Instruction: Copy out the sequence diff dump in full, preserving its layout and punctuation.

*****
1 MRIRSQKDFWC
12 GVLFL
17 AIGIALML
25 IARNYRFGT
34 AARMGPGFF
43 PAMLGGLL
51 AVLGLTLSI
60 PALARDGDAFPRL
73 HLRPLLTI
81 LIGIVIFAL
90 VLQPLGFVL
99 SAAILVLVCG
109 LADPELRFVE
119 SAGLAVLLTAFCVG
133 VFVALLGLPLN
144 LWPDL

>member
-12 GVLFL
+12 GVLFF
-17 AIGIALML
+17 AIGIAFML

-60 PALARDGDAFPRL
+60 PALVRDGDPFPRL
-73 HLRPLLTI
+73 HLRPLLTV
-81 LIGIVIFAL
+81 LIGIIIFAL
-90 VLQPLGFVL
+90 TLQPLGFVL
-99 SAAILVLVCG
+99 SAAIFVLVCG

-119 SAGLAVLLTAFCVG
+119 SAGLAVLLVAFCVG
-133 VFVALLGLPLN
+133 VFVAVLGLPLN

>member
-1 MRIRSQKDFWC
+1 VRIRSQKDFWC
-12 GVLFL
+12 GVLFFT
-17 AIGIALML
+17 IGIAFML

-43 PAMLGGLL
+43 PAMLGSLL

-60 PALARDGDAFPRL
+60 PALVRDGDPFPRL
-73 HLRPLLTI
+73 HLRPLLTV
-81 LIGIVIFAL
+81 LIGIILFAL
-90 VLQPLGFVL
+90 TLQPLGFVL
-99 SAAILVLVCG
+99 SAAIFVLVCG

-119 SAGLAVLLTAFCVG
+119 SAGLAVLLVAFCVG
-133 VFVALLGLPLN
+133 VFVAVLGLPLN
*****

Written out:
1 MRIRSQKDFWC
12 GVLFL
17 AIGIALML
25 IARNYRFGT
34 AARMGPGFF
43 PAMLGGLL
51 AVLGLTLSI
60 PALARDGDAFPRL
73 HLRPLLTI
81 LIGIVIFAL
90 VLQPLGFVL
99 SAAILVLVCG
109 LADPELRFVE
119 SAGLAVLLTAFCVG
133 VFVALLGLPLN
144 LWPDL

>member
-12 GVLFL
+12 GVLFF
-17 AIGIALML
+17 AIGIAFML

-60 PALARDGDAFPRL
+60 PALVRDGDPFPRL
-73 HLRPLLTI
+73 HLRPLLTV
-81 LIGIVIFAL
+81 LIGIIIFAL
-90 VLQPLGFVL
+90 TLQPLGFVL
-99 SAAILVLVCG
+99 SAAIFVLVCG

-119 SAGLAVLLTAFCVG
+119 SAGLAVLLVAFCVG
-133 VFVALLGLPLN
+133 VFVAVLGLPLN

>member
-1 MRIRSQKDFWC
+1 VRIRSQKDFWC
-12 GVLFL
+12 GVLFFT
-17 AIGIALML
+17 IGIAFML

-43 PAMLGGLL
+43 PAMLGSLL

-60 PALARDGDAFPRL
+60 PALVRDGDPFPRL
-73 HLRPLLTI
+73 HLRPLLTV
-81 LIGIVIFAL
+81 LIGIILFAL
-90 VLQPLGFVL
+90 TLQPLGFVL
-99 SAAILVLVCG
+99 SAAIFVLVCG

-119 SAGLAVLLTAFCVG
+119 SAGLAVLLVAFCVG
-133 VFVALLGLPLN
+133 VFVAVLGLPLN